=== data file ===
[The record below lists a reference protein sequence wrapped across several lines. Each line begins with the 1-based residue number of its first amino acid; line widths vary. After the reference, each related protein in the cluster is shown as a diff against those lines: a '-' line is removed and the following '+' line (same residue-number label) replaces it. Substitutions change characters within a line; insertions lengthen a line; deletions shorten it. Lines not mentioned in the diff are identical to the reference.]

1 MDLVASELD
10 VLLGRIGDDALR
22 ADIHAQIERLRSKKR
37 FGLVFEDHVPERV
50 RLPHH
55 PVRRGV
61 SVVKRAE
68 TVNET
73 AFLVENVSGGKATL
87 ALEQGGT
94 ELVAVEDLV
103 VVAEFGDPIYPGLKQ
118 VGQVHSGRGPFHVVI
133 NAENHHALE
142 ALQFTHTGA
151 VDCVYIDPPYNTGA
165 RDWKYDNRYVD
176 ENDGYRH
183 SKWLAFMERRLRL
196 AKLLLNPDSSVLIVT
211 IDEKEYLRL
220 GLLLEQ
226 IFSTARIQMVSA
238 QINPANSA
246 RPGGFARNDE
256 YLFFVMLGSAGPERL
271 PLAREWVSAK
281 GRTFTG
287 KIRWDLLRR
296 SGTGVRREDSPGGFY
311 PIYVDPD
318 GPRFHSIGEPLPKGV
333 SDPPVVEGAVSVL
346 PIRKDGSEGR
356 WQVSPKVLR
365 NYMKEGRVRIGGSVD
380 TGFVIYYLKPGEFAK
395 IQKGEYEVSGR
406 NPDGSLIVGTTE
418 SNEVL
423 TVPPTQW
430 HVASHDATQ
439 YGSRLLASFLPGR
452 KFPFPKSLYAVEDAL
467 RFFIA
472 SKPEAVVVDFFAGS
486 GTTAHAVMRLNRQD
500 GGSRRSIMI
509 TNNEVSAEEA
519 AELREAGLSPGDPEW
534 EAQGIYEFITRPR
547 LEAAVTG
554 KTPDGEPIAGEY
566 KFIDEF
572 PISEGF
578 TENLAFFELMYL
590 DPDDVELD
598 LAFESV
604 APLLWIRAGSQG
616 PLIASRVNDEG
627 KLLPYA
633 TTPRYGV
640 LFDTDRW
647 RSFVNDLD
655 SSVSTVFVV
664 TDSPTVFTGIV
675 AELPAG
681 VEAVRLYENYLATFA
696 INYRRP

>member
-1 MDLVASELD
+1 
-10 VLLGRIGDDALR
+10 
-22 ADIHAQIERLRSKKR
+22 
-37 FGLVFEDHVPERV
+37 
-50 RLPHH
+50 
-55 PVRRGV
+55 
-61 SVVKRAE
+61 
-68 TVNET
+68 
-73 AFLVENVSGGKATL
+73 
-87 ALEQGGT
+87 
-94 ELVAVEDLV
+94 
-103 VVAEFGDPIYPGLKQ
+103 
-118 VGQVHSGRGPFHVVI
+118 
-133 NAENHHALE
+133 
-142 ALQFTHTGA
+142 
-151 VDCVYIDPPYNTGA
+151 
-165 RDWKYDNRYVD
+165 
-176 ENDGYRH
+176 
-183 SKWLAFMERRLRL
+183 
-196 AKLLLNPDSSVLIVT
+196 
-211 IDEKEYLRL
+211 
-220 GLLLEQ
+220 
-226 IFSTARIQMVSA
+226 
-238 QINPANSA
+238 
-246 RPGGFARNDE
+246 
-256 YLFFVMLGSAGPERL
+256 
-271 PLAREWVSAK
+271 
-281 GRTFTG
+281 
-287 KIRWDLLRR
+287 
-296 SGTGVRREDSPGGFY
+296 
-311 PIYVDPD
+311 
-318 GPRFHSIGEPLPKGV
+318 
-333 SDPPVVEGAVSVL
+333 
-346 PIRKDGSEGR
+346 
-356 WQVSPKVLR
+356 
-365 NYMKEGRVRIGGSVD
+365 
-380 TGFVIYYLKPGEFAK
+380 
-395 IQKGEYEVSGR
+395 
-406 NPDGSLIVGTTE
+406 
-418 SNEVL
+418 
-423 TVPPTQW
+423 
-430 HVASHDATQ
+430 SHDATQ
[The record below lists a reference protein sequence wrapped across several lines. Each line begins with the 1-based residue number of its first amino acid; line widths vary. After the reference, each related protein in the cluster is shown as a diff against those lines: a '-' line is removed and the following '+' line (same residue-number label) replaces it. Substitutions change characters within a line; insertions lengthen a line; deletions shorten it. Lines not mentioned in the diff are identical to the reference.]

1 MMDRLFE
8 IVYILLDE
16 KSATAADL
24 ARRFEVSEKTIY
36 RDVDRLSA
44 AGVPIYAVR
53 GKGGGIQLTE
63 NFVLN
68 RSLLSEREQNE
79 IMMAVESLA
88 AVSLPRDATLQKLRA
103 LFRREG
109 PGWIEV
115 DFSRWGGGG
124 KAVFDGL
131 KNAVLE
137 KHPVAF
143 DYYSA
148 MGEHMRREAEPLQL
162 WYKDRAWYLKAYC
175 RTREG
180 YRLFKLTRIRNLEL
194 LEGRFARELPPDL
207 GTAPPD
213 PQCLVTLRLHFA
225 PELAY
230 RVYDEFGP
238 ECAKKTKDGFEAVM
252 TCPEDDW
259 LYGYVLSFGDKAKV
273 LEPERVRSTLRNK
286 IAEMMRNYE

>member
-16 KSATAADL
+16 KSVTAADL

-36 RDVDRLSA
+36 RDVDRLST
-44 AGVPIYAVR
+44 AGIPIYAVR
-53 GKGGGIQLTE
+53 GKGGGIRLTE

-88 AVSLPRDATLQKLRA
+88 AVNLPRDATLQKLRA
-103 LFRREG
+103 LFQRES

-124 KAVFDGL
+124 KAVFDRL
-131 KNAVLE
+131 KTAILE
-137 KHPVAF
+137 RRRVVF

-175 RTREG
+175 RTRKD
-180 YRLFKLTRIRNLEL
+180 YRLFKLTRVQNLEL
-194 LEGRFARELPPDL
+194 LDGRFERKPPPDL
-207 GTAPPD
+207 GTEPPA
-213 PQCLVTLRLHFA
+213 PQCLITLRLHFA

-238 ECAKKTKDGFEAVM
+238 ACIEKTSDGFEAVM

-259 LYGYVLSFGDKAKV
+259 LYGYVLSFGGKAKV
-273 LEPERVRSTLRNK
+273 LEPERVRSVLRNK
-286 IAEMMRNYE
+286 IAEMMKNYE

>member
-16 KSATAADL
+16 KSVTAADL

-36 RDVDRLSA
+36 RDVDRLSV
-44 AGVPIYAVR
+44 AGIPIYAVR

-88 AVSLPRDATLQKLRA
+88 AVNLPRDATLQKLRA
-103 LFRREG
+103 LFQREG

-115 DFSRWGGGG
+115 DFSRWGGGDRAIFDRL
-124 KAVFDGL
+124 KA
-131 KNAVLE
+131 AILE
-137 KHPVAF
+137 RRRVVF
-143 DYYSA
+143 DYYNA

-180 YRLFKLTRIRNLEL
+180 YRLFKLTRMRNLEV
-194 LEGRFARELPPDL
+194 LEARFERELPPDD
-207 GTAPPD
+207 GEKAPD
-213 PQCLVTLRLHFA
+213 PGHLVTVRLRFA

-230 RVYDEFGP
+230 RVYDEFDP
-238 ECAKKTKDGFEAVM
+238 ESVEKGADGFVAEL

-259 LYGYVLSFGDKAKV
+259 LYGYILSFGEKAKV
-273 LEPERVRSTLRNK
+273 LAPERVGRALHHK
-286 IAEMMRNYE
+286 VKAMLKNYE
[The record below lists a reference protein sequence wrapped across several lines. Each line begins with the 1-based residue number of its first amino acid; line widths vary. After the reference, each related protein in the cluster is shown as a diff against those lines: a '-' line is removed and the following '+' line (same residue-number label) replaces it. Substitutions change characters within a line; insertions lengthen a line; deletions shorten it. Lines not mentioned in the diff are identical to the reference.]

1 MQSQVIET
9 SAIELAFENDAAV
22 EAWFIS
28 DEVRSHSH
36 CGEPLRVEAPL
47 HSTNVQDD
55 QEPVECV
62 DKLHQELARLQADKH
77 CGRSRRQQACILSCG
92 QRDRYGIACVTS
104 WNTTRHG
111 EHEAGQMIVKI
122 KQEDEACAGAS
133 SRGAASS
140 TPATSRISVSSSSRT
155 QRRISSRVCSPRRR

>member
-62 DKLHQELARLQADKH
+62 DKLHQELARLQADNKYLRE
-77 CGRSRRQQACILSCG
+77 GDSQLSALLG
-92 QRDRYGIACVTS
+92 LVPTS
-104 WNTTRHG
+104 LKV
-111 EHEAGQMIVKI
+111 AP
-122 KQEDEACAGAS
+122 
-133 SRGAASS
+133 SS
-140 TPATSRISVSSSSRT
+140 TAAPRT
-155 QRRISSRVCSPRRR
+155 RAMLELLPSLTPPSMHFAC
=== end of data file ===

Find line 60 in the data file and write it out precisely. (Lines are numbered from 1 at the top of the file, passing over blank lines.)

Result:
604 APLLWIRAGSQG